Finding an accredited and properly staffed facility to meet the needs of you or your loved one during this challenging time is a crucial first step towards a full recovery.
Medically Supervised Opioid Withdrawal
Some of the symptoms of opioid withdrawal are similar to the symptoms of other conditions. Frequent yawning, goosebumps, anxiety, and trouble sleeping fall on the spectrum of mild withdrawal symptoms.
More serious symptoms often set in after prolonged withdrawal, and these symptoms may require medical supervision:
- Nausea, diarrhea, and vomiting
- Accelerated heart beat, raised blood pressure, and rapid breathing
- Fever, chills, and uncontrollable shaking
- Body aches and heightened perception to pain or discomfort
- In rare cases, seizures
A medical professional will be able to treat or eliminate some of the serious symptoms of opioid withdrawal with medications like methadone or buprenorphine. Both of these medications treat opioid withdrawal symptoms because they are opioids — they simply do not have the psychoactive effects that commonly abused opioids have.
These drugs can be administered safely in a medical setting to prevent or reduce the severity of severe opioid withdrawal symptoms. By slowly scaling back a patient’s dose, withdrawal becomes less of a shock to their system. Eventually, through carefully managed care, patients are able to stop using these medications altogether and can remove all opioids from their lives.
Rehabilitation to Build New Habits
While completely removing opioids from your system is the cornerstone of recovery, it only addresses one aspect of addictive behavior. The physical dependence on opioids may be gone, but it’s easy to return to opioid use if the cause of the matter is not addressed.
Many people turn to opioids to dull emotional pain or avoid distressing situations in their lives, feeling that opioids provide an escape. If the cause of that desire isn’t addressed and remedied, chances are high that patients may return to opioids and undo the progress they’ve made.
A worthwhile treatment plan will always include strategies like individual and group therapy. Group therapy sessions help to make opioid use disorder sufferers feel less alone. Opioid use disorders are shockingly common and often lead to social isolation. Patients in recovery are introduced to others who understand what they’re going through, creating a sense of empathy that may have otherwise been missing.
In group therapy, patients are encouraged to share their thoughts, feelings, and experiences with opioid use disorder without the fear of judgement. Everyone in the room shares the same unique struggle and deserves the opportunity to feel less alone.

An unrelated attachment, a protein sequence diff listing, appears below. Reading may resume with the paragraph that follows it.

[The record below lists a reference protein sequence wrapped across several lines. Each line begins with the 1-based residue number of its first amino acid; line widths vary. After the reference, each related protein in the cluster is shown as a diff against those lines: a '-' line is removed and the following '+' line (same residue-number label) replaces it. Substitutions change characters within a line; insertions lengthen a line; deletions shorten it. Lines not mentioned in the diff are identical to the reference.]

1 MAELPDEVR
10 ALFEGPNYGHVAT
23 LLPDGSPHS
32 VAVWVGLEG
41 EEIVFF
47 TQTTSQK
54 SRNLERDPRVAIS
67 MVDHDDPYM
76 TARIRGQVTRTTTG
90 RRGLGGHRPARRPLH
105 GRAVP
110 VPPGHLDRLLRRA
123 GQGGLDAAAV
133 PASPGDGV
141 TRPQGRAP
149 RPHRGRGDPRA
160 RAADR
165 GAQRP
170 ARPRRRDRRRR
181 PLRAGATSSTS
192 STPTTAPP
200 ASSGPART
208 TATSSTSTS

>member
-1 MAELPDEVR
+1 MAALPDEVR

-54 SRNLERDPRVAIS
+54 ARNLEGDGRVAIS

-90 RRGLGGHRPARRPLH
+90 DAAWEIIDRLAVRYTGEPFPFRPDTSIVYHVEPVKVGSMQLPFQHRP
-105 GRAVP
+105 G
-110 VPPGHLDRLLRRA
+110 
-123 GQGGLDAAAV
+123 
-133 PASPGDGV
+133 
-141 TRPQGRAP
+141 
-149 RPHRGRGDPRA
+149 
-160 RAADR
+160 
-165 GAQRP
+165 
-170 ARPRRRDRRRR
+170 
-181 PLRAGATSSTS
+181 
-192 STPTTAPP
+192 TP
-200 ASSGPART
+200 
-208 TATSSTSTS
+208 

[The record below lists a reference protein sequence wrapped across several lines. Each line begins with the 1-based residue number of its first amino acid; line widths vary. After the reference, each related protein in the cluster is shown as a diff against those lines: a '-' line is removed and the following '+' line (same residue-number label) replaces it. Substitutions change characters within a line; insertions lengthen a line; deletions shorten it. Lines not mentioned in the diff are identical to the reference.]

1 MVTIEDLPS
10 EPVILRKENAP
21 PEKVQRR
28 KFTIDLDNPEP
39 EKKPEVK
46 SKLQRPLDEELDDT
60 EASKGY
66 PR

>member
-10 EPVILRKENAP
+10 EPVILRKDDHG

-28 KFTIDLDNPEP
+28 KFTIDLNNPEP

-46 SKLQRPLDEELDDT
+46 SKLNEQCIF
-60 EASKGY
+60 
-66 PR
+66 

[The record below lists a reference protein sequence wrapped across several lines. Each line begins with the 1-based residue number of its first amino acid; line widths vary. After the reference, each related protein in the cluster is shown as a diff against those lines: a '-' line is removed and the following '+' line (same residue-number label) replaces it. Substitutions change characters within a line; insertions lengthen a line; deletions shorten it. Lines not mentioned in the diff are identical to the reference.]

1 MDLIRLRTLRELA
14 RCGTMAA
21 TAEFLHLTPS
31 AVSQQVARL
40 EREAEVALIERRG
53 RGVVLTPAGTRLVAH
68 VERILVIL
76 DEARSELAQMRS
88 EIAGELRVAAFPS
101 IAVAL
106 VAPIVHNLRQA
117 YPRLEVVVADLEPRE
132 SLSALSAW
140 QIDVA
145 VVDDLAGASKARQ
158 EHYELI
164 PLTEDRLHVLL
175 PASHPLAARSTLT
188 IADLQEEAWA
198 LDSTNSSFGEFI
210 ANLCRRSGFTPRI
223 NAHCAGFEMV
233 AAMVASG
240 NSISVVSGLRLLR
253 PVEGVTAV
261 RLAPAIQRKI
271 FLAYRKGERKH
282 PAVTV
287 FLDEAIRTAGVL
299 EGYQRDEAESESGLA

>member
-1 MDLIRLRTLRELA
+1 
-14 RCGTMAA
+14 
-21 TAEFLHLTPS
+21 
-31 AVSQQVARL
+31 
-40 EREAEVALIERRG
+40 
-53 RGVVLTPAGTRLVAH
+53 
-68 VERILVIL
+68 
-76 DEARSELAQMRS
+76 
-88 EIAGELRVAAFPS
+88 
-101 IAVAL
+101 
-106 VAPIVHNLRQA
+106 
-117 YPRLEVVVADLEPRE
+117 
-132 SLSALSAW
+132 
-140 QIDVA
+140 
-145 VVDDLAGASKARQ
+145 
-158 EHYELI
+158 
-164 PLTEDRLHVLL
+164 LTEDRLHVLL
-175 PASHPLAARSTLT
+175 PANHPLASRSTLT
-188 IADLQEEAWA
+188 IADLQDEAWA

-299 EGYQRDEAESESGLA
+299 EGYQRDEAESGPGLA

Unique or more personal situations can be discussed in individual therapy. If there are things you aren’t comfortable discussing with the group, they can always be addressed in a one-on-one session. Some people feel better discussing issues in an individual session helps them better communicate with the group, while others might feel like sharing small details with the group makes it easier to discuss their feelings in depth during an individual session.
Changing Your Life for the Better
No one finds the end of their journey on the day they leave their treatment facility. This isn’t where your treatment ends, it’s where you become responsible for managing your own progress in the outside world. Some patients reach this level of recovery sooner than others. It’s always best to work at your own pace, rather than to try to beat the clock and leave treatment before you’re ready. You want lasting results, not a temporary fix.
The next step is going back out into the world free and clear of opioids with healthier perspectives. Patients should continue therapy for as long as they need and avoid situations that may tempt them to revert to opioid use.
This can mean pursuing a healthy hobby, like painting, yoga, or martial arts, to make new friends. It might mean moving into a new apartment, away from old roommates or bad areas of town that serve as constant reminders of opioid drugs.
You get to choose who you are, because opioids will no longer define you.
Recovering from opioid use disorder involves permanent and sustainable life changes that require patients to take control of their physical and emotional health.
If you’re struggling, you need to understand that you are worth the work. You deserve to take care of your mind and your body. You deserve to be heard, happy, and healthy.
You just need to take that first step in the right direction. It will be an uphill battle, but in the end, you’ll win yourself back.